In a review information is presented about composition of mineral motor oils and their negative impact on the environment and the ability of microorganisms, in particular actinobacteria, to assimilate hydrocarbon oil components. The role of bacteria is described in the process of cleaning up polluted environments motor oils and the prospect of their use in biotechnology, environmental clean-up of these pollutants.

  6. An optical remote sensing model for estimating oil slick thickness based on two-beam interference theory.

    PubMed

    Lu, Yingcheng; Li, Xiang; Tian, Qingjiu; Han, Wenchao

    2012-10-22

    Oil slick thickness was an important parameter for estimating oil spill volume. Two-beam interference theory could be used to interpret the behavior of reflected and refracted light in oil slick. A quantitative relationship between thickness and spectral reflectance of oil slick could be established based on this theory. Some parameters have the properties of numerical oscillation and can be ignored in practical application. In addition, numerical approximation results showed that two parameters of the relationship were closely related to the spectral reflectance of background water and the thick oil slick. Therefore, a practical model for estimating oil slick thickness could be derived and proved to be consisted with theoretical relationship.

  7. Identification and delineation of low resistivity, low permeability reservoirs using qualitative sidewall sample log k * S[sub O] relationships in the western shallow oil zone, Elk Hills Field, California

    SciTech Connect

    Beacom, E.K.; Kornreich, I.S. )

    1996-01-01

    Over 500 wells, including wells producing from the deeper Miocene Stevens sands, penetrate the Western Shallow Oil Zone (Pliocene Etchegoin Formation) at the Elk Hills Naval Petroleum Reserve in California. The Western Shallow Oil Zone Gusher and Calitroleum sands are very fine grained, silty and pyritic and are interbedded with silty shales. Electric logs generally show 1[1/2]-2[1/2] ohm-meters of deep resistivity and the spontaneous potential displays little or no response to the sands. However, approximately 180 wells in each of the mapped productive sands have sidewall sample data to visually inspect the rock for hydrocarbons. Each productive interval within the Western Shallow Oil Zone has two or more pools. The most exploited (and most heavily drilled) of these pools is at the western end of the Eastern anticline. The pools on the Western anticline have few tests and production is limited and generally commingled. In order to identify productive intervals and to delineate the areal extent of these sands, qualitative assessment of sidewall sample data was done and maps of log permeability times oil saturation were prepared for each zone. The analysis showed large amounts of unexploited hydrocarbons in the Western pools. Complete exploitation of the Gusher and Calitroleum sands will recover in excess of 11 million additional barrels of 38 degree gravity oil.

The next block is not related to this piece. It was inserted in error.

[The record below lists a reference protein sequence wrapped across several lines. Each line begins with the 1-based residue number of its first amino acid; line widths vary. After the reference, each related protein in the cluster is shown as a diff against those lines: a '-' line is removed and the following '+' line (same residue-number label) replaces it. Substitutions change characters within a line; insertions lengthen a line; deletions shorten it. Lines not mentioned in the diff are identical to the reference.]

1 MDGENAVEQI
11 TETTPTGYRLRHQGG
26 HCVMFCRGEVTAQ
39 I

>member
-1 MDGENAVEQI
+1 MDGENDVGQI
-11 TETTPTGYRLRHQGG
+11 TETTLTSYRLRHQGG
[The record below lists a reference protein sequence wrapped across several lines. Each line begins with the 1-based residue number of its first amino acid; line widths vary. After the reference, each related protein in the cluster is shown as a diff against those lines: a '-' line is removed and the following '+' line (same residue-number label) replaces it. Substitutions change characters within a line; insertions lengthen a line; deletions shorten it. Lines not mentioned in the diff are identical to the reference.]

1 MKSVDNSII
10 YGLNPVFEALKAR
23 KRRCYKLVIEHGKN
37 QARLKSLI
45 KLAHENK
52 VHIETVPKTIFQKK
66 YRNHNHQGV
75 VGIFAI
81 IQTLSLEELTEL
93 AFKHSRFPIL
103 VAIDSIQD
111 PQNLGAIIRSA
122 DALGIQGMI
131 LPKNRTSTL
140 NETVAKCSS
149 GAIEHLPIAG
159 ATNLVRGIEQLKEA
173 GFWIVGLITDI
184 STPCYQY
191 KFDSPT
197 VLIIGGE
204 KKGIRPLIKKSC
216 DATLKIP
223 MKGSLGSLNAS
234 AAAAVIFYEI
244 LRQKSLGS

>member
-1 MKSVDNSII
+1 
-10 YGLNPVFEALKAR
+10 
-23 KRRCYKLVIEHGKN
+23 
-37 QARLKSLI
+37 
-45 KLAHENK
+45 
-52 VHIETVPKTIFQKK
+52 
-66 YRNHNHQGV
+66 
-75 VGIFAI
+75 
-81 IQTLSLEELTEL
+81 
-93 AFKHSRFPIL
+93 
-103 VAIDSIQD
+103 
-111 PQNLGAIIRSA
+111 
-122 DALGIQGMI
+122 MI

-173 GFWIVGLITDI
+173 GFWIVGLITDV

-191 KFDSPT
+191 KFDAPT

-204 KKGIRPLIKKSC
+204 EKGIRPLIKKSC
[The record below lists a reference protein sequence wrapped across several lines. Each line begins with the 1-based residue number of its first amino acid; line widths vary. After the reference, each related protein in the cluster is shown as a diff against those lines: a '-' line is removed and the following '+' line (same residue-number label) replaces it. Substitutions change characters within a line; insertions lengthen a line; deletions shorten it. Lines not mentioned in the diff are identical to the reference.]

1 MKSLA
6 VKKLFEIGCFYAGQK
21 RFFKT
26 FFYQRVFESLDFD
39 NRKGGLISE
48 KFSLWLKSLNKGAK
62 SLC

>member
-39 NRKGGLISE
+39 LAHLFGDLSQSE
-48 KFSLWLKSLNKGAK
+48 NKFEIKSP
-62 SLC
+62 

8. Identification and delineation of low resistivity, low permeability reservoirs using qualitative sidewall sample log k * S{sub O} relationships in the western shallow oil zone, Elk Hills Field, California

    SciTech Connect

    Beacom, E.K.; Kornreich, I.S.

    1996-12-31